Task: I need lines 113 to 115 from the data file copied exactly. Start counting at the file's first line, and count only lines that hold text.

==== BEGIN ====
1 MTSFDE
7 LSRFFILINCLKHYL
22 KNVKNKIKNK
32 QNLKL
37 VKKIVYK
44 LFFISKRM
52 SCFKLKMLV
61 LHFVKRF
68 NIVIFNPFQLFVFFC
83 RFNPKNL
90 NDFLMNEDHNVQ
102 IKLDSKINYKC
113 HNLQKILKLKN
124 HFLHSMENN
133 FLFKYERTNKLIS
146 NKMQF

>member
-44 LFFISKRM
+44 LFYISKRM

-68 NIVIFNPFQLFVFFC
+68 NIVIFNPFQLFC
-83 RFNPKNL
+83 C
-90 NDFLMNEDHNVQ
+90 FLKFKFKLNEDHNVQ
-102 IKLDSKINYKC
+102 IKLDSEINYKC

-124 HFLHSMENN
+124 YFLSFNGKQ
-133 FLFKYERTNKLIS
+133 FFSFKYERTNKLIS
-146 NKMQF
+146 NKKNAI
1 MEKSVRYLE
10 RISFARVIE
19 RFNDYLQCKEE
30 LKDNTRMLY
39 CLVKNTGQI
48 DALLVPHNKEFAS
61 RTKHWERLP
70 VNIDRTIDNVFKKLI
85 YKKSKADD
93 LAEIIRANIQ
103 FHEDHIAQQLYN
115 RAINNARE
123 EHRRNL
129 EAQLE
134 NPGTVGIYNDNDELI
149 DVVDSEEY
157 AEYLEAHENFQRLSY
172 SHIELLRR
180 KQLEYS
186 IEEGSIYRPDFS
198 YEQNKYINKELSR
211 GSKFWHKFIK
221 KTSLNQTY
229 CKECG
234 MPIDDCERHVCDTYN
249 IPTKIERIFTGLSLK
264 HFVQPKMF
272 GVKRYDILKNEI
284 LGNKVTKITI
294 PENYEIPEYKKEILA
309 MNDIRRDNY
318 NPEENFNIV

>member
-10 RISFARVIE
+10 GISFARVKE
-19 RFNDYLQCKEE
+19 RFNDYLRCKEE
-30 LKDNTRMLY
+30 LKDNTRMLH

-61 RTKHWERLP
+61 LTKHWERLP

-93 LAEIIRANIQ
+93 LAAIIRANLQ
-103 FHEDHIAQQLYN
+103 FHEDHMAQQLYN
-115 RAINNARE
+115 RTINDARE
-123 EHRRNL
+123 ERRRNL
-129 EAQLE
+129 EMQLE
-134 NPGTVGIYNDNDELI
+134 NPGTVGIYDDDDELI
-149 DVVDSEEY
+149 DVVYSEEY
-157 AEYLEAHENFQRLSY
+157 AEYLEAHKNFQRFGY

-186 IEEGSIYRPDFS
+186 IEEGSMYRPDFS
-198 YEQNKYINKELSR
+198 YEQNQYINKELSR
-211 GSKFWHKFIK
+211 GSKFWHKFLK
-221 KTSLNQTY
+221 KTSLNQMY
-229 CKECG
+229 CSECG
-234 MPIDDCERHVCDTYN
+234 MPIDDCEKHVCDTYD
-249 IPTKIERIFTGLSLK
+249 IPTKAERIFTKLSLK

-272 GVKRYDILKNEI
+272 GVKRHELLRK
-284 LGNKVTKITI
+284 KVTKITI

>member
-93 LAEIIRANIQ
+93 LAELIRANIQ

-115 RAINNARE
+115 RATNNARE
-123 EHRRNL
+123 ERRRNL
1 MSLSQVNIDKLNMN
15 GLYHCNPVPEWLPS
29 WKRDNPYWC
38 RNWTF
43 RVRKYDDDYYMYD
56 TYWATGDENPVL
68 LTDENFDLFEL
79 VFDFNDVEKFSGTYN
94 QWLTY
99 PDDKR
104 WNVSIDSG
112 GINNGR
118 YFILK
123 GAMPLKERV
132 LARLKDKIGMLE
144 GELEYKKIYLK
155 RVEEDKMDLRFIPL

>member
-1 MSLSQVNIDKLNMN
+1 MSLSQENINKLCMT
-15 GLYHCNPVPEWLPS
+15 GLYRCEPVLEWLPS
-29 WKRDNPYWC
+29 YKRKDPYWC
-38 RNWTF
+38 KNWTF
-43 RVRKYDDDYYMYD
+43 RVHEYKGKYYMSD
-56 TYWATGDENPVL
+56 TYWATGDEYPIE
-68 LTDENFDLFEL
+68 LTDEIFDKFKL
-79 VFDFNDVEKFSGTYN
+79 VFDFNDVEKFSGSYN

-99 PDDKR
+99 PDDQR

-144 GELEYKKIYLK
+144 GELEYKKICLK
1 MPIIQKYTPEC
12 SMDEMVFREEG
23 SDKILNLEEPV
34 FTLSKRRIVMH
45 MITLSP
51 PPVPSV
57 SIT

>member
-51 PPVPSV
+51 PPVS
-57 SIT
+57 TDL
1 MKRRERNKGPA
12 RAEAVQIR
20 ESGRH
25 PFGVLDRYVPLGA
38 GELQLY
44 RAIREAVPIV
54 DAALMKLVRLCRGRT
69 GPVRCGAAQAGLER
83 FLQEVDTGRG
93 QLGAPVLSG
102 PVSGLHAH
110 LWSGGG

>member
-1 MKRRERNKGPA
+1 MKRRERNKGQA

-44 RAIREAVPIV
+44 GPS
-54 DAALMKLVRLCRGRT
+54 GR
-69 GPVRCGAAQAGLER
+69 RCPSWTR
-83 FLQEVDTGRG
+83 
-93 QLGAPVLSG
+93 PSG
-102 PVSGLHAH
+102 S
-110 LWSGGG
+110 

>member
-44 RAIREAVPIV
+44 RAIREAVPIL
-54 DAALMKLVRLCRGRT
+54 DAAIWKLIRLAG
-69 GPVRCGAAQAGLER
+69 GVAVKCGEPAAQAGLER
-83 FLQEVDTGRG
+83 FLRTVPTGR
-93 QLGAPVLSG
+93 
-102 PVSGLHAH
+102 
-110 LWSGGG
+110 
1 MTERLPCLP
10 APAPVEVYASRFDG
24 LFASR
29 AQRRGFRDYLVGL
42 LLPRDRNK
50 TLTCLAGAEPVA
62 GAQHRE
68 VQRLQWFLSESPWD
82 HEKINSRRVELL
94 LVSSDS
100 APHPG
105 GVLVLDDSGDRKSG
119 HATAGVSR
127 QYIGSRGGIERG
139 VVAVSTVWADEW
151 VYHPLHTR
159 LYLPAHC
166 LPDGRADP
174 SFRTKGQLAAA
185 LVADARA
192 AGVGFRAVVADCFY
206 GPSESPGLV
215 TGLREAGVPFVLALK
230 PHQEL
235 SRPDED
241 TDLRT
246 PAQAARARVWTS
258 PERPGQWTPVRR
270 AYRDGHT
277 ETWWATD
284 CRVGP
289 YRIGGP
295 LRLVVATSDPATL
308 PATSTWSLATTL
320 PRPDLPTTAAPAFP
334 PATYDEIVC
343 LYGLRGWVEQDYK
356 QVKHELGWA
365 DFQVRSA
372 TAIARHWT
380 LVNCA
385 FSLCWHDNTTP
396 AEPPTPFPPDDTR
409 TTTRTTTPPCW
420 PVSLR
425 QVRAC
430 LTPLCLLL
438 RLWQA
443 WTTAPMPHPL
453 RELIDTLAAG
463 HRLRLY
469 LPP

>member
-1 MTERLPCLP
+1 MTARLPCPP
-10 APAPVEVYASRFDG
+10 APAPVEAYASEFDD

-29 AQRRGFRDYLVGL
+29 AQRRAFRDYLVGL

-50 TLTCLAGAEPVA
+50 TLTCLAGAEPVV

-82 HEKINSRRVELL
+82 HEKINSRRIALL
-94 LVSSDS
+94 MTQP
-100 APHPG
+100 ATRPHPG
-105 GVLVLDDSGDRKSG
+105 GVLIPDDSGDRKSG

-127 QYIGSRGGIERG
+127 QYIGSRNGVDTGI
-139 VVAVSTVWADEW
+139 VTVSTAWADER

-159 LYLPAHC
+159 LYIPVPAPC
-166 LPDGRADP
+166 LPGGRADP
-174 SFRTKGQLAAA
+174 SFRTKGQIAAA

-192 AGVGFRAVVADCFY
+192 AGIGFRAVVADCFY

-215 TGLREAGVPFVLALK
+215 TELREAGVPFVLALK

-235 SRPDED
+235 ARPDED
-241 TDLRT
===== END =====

+115 RATNNARE
-123 EHRRNL
+123 ERRRNL